Which is why Britney Spears's latest single, "Work Bitch" (or "Work B**ch" or "Work Work," depending on the delicacy of your constitution) just feels kind of sad. There are many problems with this song. For one thing, it sounds more like the intro to a great song than an actual song. But more to the point, it cranks up the regular, house-y bass drum, both in pitch and volume, so that it becomes the central focus of the song. The song celebrates that beat like an elderly banker flaunting his trophy wife at a party, oblivious to the fact that precisely what he thinks makes him look young and virile just highlights his frailty and pitifulness. During Britney's run as queen of pop, she had a great talent for picking/crafting (depending how responsible you imagine she was for her material) songs that seemed fresh and exciting. "...Baby One More Time" (along with Cher's "Believe") was an early importer of club house into the Top 40 (thanks to hitmaker, prolific Euro-house plunderer, and Dr. Luke mentor Max Martin -- it's all connected); "Toxic" is perhaps the only enduring song from that time when producers were convinced that bhangra was going to take over the world. No one could ever claim that Britney Spears was a maverick striving to push music into unexplored territory, but for many years she had a wonderful talent for making music that lived at that exciting junction of the now and the new.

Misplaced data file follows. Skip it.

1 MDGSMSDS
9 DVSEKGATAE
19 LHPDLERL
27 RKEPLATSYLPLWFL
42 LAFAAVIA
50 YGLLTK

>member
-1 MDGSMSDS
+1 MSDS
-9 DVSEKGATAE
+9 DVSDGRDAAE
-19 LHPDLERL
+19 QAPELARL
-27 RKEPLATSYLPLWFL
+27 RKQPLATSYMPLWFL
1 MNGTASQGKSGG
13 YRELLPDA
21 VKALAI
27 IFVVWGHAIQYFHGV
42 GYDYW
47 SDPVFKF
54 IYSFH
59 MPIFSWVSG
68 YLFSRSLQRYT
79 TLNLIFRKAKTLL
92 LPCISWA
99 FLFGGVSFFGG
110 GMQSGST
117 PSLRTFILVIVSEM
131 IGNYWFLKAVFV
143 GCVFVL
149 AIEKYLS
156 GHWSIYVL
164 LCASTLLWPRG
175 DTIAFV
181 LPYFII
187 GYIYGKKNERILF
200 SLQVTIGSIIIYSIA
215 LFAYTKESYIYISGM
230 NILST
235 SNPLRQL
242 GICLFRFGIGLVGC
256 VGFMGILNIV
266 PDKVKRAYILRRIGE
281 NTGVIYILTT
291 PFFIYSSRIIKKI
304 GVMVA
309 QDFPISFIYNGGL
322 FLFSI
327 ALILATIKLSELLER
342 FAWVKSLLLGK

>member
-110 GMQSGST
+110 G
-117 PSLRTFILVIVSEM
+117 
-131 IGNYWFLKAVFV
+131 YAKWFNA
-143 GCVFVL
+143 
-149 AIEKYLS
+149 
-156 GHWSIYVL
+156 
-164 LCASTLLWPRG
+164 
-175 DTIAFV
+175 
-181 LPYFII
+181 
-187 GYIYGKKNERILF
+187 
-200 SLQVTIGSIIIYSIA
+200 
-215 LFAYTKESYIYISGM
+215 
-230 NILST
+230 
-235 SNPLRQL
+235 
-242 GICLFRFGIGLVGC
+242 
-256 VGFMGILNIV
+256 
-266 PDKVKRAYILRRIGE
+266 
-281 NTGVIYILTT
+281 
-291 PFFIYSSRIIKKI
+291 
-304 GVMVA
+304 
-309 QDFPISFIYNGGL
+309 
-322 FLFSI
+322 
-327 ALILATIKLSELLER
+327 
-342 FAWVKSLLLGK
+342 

Arcade Fire, on the other hand, is something different. They sell a bunch of records, and are tremendously popular, but they're not pop stars per se. Pop stars, of the breed discussed above, are more crassly commercial; we imagine them, their producers, and their executives conspiring to craft million-selling songs by chasing trends and imagining ways to maximize a tune's commercial potential. On the other hand, we imagine Arcade Fire operating from a more artistically pure place. They certainly see themselves that way; more than any other contemporary act, they take themselves seriously. Perhaps you find that tendency refreshing in a musical landscape otherwise dominated by self-aware, aw-shucks nonchalant posturing. Or perhaps it drives you crazy. Either way, between the ambitious interactive videos, mysterious global promotional campaigns, and emotive pantomimes inside mirrored boxes on national television, Arcade Fire proudly & loudly proclaim that they are explorers blazing a trail for others to follow. And their adventurousness is precisely the source of their popularity. Dr. Luke has our culture's permission to re-invent his music as tastes change; Arcade Fire is the type of group we expect to change those tastes.